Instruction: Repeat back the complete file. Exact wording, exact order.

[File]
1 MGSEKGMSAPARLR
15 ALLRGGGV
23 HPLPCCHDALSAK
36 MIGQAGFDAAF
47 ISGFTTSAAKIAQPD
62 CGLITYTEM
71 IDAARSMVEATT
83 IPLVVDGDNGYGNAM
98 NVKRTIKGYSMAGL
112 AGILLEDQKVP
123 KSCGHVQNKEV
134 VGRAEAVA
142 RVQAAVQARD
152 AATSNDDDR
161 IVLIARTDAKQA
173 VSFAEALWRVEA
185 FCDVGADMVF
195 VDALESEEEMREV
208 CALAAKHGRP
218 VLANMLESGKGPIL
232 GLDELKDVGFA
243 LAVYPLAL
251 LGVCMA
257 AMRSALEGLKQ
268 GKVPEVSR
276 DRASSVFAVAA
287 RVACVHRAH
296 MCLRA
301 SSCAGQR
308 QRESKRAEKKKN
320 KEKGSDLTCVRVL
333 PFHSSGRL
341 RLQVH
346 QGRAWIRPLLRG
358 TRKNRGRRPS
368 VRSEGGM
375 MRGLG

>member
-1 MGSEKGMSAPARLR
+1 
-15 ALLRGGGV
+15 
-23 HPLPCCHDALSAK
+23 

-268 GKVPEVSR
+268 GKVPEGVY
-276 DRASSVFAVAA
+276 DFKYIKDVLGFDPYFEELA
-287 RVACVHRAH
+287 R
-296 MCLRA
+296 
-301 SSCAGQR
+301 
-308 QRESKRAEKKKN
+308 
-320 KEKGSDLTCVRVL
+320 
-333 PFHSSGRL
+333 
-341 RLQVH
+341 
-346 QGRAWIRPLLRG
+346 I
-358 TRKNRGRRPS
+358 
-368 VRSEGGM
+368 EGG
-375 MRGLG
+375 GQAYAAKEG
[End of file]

1 MGSEKGMSAPARLR
15 ALLRGGGV
23 HPLPCCHDALSAK
36 MIGQAGFDAAF
47 ISGFTTSAAKIAQPD
62 CGLITYTEM
71 IDAARSMVEATT
83 IPLVVDGDNGYGNAM
98 NVKRTIKGYSMAGL
112 AGILLEDQKVP
123 KSCGHVQNKEV
134 VGRAEAVA
142 RVQAAVQARD
152 AATSNDDDR
161 IVLIARTDAKQA
173 VSFAEALWRVEA
185 FCDVGADMVF
195 VDALESEEEMREV
208 CALAAKHGRP
218 VLANMLESGKGPIL
232 GLDELKDVGFA
243 LAVYPLAL
251 LGVCMA
257 AMRSALEGLKQ
268 GKVPEVSR
276 DRASSVFAVAA
287 RVACVHRAH
296 MCLRA
301 SSCAGQR
308 QRESKRAEKKKN
320 KEKGSDLTCVRVL
333 PFHSSGRL
341 RLQVH
346 QGRAWIRPLLRG
358 TRKNRGRRPS
368 VRSEGGM
375 MRGLG

>member
-1 MGSEKGMSAPARLR
+1 
-15 ALLRGGGV
+15 
-23 HPLPCCHDALSAK
+23 

-268 GKVPEVSR
+268 GKVPEGVY
-276 DRASSVFAVAA
+276 DFKYIKDVLGFDPYFEELA
-287 RVACVHRAH
+287 R
-296 MCLRA
+296 
-301 SSCAGQR
+301 
-308 QRESKRAEKKKN
+308 
-320 KEKGSDLTCVRVL
+320 
-333 PFHSSGRL
+333 
-341 RLQVH
+341 
-346 QGRAWIRPLLRG
+346 I
-358 TRKNRGRRPS
+358 
-368 VRSEGGM
+368 EGG
-375 MRGLG
+375 GQAYAAKEG